U.S. Treasury Secretary Timothy Geithner said on Wednesday that a strong dollar is key for the U.S. economy, a goal that may please U.S. consumers but that appears increasingly out of the control of the current administration. “We bear special responsibility for trying to make sure that we are implementing policy in the U.S. that will sustain confidence not just among American investors and…savers but investors around the world,” said Geithner to a group of reporters in Japan.
Geithner’s comments in Japan were nothing new: he has consistently expressed his belief (publicly at least) that a strong greenback is a major component of a strong, healthy U.S. economy. In recent months, many economists have predicted that a gradually depreciating dollar could boost demand for exports that become cheaper to consumers abroad. Geithner said in Japan that he sees “no contradiction” between the strong dollar policy of the U.S. and its policy of boosting exports.
When Geithner speaks, the world listens, but his thoughts have done little to stem the slide of the dollar in recent months, as a number of factors have pushed it to new lows against several major rivals. Record low interest rates and concerns about the future of the reserve currency status are just two of the obstacles the greenback faces.
In recent months, several developed economies (such as Australia and Norway) have begun phasing out massive stimulus plans by raising interest rates. If more countries follow suit, pressure on the dollar could mount.
“Inverse Dollar” ETF Plays
Understanding the drivers of exchange rates is a complex process, with no simple explanation. While many sophisticated, risk-hungry investors utilize leveraged forex trading to profit from currency movements, there are a number of ETF plays that allow investors to gain exposure to the dollar. These ETFs can be generally categorized into three primary groups: currency basket ETFs, precious metals ETFs, and commodity ETPs.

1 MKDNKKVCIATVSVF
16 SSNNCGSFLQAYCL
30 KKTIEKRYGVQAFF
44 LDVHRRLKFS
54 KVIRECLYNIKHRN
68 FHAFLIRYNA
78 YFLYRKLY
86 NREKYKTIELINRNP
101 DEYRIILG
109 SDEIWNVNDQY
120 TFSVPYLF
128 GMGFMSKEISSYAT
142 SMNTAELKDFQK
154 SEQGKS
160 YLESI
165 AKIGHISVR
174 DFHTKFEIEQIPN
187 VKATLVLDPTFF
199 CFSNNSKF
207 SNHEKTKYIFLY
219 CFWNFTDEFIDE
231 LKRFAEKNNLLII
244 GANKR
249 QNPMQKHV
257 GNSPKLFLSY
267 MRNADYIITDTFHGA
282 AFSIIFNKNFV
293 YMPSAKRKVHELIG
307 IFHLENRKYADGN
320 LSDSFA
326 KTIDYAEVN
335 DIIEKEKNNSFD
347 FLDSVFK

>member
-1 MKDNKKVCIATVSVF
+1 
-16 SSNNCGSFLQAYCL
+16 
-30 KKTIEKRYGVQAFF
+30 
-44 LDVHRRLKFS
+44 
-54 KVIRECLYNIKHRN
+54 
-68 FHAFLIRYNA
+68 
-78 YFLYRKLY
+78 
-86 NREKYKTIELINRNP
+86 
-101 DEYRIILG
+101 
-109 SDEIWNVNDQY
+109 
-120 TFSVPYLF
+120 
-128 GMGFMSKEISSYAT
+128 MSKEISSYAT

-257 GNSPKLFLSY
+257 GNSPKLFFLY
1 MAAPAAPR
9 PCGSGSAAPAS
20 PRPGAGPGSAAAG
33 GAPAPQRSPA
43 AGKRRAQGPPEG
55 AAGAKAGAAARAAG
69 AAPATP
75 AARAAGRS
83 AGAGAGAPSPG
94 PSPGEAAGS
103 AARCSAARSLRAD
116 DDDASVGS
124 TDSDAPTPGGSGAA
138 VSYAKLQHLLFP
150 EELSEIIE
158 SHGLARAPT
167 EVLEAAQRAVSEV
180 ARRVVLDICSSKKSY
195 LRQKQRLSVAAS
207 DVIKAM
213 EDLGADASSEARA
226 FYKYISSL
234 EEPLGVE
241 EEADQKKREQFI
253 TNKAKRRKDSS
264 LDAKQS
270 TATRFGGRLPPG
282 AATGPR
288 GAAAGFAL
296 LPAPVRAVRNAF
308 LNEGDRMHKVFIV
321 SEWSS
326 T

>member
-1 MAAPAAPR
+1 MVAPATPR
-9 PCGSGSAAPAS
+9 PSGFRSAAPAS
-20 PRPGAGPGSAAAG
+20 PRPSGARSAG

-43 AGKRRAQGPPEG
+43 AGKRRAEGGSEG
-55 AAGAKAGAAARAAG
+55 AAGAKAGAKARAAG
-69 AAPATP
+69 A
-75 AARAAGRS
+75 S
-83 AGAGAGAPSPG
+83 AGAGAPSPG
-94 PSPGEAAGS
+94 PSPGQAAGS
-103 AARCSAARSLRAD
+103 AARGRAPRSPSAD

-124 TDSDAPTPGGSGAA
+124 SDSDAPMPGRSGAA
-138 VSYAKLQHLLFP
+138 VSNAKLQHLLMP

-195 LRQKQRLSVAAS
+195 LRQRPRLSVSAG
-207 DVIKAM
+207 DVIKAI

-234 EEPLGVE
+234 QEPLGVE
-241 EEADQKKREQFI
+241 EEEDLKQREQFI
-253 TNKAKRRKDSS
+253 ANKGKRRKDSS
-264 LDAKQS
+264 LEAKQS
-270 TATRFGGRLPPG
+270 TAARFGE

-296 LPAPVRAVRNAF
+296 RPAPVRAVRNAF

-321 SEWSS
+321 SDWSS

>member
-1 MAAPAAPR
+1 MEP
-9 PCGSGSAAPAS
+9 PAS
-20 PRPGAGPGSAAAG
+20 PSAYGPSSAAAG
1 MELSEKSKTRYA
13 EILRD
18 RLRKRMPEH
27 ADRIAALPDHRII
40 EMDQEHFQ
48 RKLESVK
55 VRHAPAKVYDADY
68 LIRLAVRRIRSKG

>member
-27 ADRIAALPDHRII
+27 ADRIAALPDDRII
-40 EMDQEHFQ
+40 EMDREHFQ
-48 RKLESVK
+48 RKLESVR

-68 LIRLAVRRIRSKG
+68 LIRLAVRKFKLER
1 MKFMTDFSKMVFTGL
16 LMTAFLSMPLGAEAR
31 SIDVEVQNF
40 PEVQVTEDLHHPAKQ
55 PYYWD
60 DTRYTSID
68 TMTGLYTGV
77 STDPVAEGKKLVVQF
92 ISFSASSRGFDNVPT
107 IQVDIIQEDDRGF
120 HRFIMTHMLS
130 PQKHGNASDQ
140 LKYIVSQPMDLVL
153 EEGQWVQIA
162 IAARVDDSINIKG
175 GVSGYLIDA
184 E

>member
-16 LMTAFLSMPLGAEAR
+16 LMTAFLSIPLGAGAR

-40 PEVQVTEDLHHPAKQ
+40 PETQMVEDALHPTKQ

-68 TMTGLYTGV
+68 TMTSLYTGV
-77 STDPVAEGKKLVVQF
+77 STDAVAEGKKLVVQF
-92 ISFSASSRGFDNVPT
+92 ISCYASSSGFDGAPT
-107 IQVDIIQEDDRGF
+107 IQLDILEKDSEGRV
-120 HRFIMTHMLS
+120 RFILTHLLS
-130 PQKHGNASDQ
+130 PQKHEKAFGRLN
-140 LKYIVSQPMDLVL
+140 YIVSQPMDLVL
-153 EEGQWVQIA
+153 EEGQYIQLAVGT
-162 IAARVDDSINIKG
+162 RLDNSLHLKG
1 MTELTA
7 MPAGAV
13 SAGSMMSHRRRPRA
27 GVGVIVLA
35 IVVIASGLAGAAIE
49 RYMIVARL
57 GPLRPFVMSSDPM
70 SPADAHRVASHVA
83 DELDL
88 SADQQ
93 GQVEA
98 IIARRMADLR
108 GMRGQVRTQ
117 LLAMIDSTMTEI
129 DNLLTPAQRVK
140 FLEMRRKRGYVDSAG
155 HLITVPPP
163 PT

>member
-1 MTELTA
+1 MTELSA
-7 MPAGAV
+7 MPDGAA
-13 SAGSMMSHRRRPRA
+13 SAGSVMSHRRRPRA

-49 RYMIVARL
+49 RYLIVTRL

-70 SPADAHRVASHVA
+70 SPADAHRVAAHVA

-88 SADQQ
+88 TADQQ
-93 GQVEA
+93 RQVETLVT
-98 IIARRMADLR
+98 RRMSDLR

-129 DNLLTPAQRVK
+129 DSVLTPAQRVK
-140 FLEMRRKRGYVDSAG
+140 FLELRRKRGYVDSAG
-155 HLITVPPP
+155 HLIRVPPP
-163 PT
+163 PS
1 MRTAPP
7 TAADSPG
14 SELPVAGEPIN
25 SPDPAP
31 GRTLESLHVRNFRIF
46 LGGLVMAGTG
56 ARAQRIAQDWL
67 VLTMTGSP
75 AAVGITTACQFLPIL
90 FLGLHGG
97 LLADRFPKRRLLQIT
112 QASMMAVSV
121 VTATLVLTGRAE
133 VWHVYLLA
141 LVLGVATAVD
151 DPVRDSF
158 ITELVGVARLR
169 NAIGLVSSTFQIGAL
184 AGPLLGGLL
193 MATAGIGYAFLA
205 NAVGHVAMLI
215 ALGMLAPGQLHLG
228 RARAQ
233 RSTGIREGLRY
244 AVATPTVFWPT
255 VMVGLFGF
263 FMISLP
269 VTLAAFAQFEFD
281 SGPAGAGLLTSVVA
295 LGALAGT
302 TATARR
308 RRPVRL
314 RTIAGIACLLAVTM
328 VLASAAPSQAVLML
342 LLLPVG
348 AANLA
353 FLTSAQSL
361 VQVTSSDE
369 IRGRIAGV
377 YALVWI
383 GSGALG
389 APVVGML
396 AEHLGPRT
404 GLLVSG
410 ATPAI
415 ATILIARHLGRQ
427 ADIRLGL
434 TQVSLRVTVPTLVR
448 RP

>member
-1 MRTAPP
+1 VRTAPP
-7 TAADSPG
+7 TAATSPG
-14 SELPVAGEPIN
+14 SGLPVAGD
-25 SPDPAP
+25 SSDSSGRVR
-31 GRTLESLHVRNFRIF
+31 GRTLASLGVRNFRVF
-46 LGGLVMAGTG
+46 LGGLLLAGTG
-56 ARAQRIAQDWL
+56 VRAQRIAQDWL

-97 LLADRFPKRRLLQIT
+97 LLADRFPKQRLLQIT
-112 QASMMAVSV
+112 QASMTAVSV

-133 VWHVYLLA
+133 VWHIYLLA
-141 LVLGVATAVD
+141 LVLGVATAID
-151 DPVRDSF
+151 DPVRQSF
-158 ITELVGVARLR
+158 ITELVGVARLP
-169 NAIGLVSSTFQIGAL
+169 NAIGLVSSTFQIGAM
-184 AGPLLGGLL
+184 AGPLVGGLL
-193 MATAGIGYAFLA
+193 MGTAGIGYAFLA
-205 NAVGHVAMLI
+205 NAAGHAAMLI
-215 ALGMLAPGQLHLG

Currency Basket ETFs
In addition to the line of single currency ETFs from Rydex (which includes ways to invest in movements of both developed and emerging market currencies relative to the dollar), there are several ETFs available that invest in a basket of currencies. These products include:
- PowerShares DB G10 Currency Harvest Fund (DBV): This ETF tracks an index comprised of currency futures contracts on G10 countries, and is designed to exploit the trend that currencies associated with relatively high interest rates tend to appreciate relative to those with low interest rates.
- WisdomTree Dreyfus Emerging Currency Fund (CEW): This ETF seeks to deliver returns reflective of both money market rates in certain emerging markets (many of which are significantly higher than the U.S.) as well as changes in the value of these currencies relative to the dollar. For a complete look at how CEW works, see this article.
- PowerShares DB USD Index Bullish (UUP) and PowerShares DB USD Index Bearish (UDN): Whereas CEW invests offers exposure to a basket of emerging market currencies, these funds offer a way to play the dollar relative to developed markets. As the names suggest, UDN offers a synthetic short position in the dollar, while UUP is a way for investors to play an appreciating greenback. For a more thorough look at how to use UDN, see this guide.
Precious Metals ETFs
Gold (and silver to a lesser extent) has historically maintained a strong inverse relationship with the U.S. dollar, serving as an alternative safe haven investment in times of economic uncertainty. During times of perceived weakness in the dollar, the relative attractiveness of gold and silver increases, causing precious metals ETFs to rise. In recent weeks, gold prices have surged to new highs, with ETFs such as GLD and SGOL spiking as well.
There are a number of ETFs available for investors looking to gain exposure to precious metals prices, including both direct and indirect ETF plays. For a complete look at all of these ETF options, see this guide to Gold ETFs.
Because most commodities are priced in dollars (even outside of the U.S.), the cost of these resources in local currencies declines as the dollar weakens, thereby increasing demand. This in turn generally sets off a rise in the dollar price of commodities.
There are a number of exchange-traded products offering exposure to single commodities, ranging from agriculture (DBA) and coffee (JO) to sugar (SGG) and tin (JJT). There are also several funds that invest in diversified baskets of commodities, with some offering exposure to more than 30 individual resources. See this side-by-side breakdown of these diversified commodity ETFs.
Disclosure: No positions at time of writing.